Q&A, Hannes Smárason, CEO, WuXi NextCODE
Hannes Smárason has come full circle. The MIT-educated native of Iceland served in senior management positions with deCODE Genetics, an early pioneer in the assembly of broad genetic databases with a view to identifying the genetic variations that lead to common diseases, and develop therapeutics to treat them. After ushering the company through an initial public offering on the NASDAQ market, he left the company to become CEO of Iceland Air. Since 2013, Smárason has been CEO of NextCODE Health, a spin off of the systems and database of the former deCODE business which had earlier been acquired by Amgen in late 2012 for $415 million after a number of years of financial difficulty. In January of NextCODE was acquired by Chinese biotech company WuXi PharmaTech. With a new owner and a new path, Smárason recently took time to chat with the Journal of Precision Medicine Senior Editor Chris Anderson about the challenges that lie ahead.
JOPM: What is NextCODE’s overarching mission and how do you intend to serve the industry?
Hannes Smárason, CEO, WuXi NextCODE : The way in which we articulate our vision is to be a precision medicine company harnessing the full power of the genome to improve health worldwide. We are looking to take very active role in the new world of individualized or personalized medicine delivery. We also talk about using the full power of the genome which mean that our preference is to look at whole sequence information either whole exome or whole genome. We take a comprehensive look at how we can use this technology to better diagnose and treat diseases.
JOPM: What niche in the market is NextCODE looking to fill?
Smárason: We have taken the genome center of WuXi AppTech and combined it with the analytical engine, the downstream database architecture and the analytical systems we have at NextCODE to form a fully integrated platform company. Currently, the marketplace is quite fragmented. You have players participating on the sequencing side, (companies) that participate on data storage, a variety that participate on the tool and infrastructure side and a fourth set on the annotation side. We tie it all together on a unified platform.
JOPM: Where does your data come from?
Smárason: A lot of the data that we used to develop our system is from the work we did with the population of Iceland over a period of 18 years. We developed a comprehensive sequence database of 350,000 whole genome sequences with more than 40 million validated variants.
JOPM: Where is NextCODE focusing its efforts?
Smárason: We think the two application areas of whole exome and whole genome sequencing are going to be in rare disorders and oncology.
JOPM: What is your strategy for oncology?
Smárason: We have two approaches on cancer. On the one hand, we are working on developing a panel-based tumor diagnosis system that can rapidly help guide treatment based on the particular characteristics at the tumor level. We have also a more sophisticated solution which is looking at whole genome sequence data of the tumor, so allowing you to look outside of the currently known genes that might be affecting your treatment decision. We have seen increasing interest in exploring this because there is so much that we don’t know. Can we identify some core driver mutations that might be relevant across a number of different cancers? So if you have a drug that has been clinically shown to work for one cancer it might actually be applicable to a different cancer that was unbeknownst to you. It’s this big data approach that we are trying to take – trying to find the needle in the haystack and make the crucial connection between the genomic profile and any options that might exist for you to get better treatment.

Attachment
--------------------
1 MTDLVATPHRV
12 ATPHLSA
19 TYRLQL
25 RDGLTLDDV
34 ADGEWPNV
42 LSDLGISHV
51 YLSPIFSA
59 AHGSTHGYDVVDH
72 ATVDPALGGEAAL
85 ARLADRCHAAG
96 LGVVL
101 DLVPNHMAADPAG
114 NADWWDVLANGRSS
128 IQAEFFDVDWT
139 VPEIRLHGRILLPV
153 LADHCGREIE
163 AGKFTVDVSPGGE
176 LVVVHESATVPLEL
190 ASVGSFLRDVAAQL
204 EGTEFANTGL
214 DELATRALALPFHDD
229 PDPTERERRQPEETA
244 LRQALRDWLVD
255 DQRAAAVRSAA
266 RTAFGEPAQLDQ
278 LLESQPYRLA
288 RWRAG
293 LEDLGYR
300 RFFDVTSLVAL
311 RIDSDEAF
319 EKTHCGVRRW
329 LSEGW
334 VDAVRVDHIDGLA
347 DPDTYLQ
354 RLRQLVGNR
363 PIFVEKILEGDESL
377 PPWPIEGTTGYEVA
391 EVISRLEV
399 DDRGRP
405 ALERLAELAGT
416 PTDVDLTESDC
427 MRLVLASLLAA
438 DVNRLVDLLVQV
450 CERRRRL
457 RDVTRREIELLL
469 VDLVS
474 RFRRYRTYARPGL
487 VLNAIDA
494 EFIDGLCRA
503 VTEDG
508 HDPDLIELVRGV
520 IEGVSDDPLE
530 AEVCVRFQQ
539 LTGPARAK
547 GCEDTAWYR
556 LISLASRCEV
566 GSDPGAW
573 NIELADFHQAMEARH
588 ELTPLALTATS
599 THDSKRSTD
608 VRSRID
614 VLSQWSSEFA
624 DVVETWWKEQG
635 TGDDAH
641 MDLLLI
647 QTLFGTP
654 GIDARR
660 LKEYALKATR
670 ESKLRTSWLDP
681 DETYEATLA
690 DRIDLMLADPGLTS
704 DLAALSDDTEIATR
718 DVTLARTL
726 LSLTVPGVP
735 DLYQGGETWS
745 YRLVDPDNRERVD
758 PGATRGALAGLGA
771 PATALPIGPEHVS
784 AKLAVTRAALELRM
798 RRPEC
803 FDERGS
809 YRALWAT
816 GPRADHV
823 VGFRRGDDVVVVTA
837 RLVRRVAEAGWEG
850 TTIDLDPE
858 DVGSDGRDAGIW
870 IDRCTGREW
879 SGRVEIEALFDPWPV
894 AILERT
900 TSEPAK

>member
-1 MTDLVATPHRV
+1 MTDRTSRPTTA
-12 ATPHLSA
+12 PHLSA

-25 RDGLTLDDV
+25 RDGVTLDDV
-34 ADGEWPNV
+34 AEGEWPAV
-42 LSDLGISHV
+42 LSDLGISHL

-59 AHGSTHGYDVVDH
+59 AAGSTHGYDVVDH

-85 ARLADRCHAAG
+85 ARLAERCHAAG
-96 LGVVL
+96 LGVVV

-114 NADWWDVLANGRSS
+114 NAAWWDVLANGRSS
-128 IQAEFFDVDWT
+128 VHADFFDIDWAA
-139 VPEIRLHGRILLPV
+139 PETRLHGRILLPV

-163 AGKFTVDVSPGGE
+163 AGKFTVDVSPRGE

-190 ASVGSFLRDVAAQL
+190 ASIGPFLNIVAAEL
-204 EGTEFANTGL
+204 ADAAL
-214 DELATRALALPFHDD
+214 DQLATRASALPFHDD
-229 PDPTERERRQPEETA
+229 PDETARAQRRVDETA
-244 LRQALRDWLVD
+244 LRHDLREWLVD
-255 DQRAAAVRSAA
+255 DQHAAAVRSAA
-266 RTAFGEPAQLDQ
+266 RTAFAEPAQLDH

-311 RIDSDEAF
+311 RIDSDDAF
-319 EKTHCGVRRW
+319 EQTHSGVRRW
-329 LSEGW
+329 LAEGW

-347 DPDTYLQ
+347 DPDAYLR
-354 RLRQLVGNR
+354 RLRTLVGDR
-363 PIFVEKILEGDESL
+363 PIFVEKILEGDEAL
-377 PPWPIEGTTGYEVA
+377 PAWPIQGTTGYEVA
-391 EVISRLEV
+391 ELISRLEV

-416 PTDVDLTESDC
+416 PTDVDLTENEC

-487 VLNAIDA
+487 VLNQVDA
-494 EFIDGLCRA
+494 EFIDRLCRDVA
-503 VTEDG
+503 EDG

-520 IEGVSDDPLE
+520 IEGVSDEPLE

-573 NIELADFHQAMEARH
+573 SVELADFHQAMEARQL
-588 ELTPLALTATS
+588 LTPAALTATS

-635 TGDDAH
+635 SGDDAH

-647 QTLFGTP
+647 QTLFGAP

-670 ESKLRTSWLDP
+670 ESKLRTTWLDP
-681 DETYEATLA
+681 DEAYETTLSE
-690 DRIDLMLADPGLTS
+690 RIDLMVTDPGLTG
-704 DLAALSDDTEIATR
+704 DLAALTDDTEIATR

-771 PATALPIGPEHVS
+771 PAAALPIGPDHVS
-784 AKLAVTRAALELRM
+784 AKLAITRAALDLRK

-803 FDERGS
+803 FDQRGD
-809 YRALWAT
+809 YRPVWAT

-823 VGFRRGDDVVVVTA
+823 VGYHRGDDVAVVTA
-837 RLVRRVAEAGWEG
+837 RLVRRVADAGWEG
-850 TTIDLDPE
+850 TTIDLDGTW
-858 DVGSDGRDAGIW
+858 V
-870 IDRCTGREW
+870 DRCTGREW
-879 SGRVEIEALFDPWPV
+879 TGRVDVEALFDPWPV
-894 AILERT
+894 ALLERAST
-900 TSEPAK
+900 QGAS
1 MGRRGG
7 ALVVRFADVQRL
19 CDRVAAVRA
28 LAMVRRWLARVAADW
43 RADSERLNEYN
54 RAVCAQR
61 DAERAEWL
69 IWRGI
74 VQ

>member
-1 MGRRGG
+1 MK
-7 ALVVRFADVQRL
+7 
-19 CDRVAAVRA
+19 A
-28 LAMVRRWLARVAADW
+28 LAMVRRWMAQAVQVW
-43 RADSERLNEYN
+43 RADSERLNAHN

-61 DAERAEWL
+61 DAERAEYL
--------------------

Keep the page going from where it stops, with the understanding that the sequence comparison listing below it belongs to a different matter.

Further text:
JOPM: What do you think will be a limiting factor in the future of developing precision medicine? Will it be handling the vast amount of data generated or the fact that there is still so much to learn about the human genome itself?
Smárason: It is actually a little bit of both. Solving the computational aspect is key in order for this to become something that has a broad-based impact on health, we need to create an industrial scale system that can handle the data, so we can work in the millions of patients as opposed to a few hundreds. That is one piece. The second piece is, as we do more work, we are going to continue to peel the onion, so to speak, on finding more and more insights from the genome and link it up to actionable results. You can go back to Mendel, the original architect of modern genetics, who developed some of the early inheritance models. It wasn’t until he looked at the patterns of tens of thousands of peas that he came up with all of these inheritance models that we still use today. I think in the same way, as the data gets aggregated, there are going to be things we are going to learn that we can’t even begin to think through right now. That’s the exciting thing to me.